At this year’s annual meeting of the Association of American Geographers, Dr. Dawn Wright (Oregon State University) and Dr. Chaowei Yang (George Mason University) organized a session to address: “What are the grand challenges of Geographic Information Science?” Their definition of grand challenges were “questions and directives that: (1) are extremely hard to do, yet are do-able; (2) produce outcomes potentially affecting millions, if not hundreds of millions of people; (3) require multiple research projects across many subdisciplines in order to be satisfactorily addressed; (4) consist of well-defined metrics such that, through creativity and commitment, can be realistically met and [there is understanding when the] end has been reached; (5) capture the popular imagination, and thus political support.”
Running through the session was the theme of the digital earth—to make accessible a wealth of geospatial data and tools that enables people to make everyday decisions more efficiently and wisely based on the spatial perspective. The now-familiar concept of citizens as sensors was mentioned frequently. That the EPA discussed having citizens monitor air and water quality is another indication that citizen science will be increasingly relied upon as part of the geo-monitoring system for the planet. That has enormous implications for standards, quality, and the metadata and databases that will need to be in place for it to be effectively used.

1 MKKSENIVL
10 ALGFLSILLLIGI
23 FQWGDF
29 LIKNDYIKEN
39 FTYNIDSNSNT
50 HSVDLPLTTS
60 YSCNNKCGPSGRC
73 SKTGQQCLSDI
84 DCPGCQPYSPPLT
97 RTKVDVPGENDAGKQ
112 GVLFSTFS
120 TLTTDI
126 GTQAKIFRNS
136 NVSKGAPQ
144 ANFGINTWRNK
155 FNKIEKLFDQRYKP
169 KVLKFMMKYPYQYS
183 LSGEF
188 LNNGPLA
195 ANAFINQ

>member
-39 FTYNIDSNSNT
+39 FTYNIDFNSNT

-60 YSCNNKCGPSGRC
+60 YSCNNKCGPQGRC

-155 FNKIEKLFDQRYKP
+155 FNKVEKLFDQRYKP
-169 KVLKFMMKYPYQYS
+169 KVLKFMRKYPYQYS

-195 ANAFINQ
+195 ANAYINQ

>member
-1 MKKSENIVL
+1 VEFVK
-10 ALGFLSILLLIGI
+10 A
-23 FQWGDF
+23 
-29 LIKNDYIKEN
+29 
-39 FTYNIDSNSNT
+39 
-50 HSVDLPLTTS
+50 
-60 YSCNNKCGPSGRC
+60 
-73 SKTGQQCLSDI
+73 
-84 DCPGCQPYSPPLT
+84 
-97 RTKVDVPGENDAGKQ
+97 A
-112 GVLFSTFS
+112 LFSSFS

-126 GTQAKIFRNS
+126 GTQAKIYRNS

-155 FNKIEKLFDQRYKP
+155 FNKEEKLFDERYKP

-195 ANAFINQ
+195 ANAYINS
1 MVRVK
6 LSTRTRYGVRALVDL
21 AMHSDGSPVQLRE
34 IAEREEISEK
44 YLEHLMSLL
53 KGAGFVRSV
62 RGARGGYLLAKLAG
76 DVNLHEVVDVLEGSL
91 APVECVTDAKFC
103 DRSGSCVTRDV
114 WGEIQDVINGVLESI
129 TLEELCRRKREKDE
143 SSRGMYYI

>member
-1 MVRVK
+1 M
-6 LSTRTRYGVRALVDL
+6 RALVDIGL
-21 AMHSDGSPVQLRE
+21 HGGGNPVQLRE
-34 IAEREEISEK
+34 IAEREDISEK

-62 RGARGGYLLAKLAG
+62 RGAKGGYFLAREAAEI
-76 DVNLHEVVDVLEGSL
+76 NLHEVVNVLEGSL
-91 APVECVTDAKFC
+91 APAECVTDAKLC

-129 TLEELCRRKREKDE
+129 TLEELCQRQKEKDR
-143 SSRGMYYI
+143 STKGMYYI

Dr. Peggy Agouris’ report about the recent NSF-sponsored workshop on geospatial and geotemporal informatics was encouraging. The workshop identified new challenges in information extraction and modeling, stated that data collection was still important and needed to be supported in industry, nonprofit organizations, and government agencies, and identified support for cross-discipline discovery using spatiotemporal information.
Tim Nyerges (University of Washington and University Consortium of GIS) reminded us of Keith Clarke’s UCGIS grand challenges from 2006: What is the cost to the nation of geospatial information that is inaccurate, over-accurate, or out-of-date? What role can geospatial technologies play in eliminating geographic illiteracy? In what ways have we yet to exploit the superiority of digital maps over paper maps? Can we complete a digital earth by 2009? (!) By how much can effective use of geospatial information improve human safety and welfare while reducing the associated costs? How can we best articulate GIScience as a core of interdisciplinary science, supporting information integration across multiple disciplines in large research projects? Tim also spoke about developing an assembly of geospatial technical and social components and activities that implement a regional network for disaster preparedness and response for the nation. This seems especially urgent in light of the Gulf oil spill!
Next week, I will put forward some “grand challenges” for GIS in education, and I welcome your thoughts.
–Joseph Kerski, ESRI Education Manager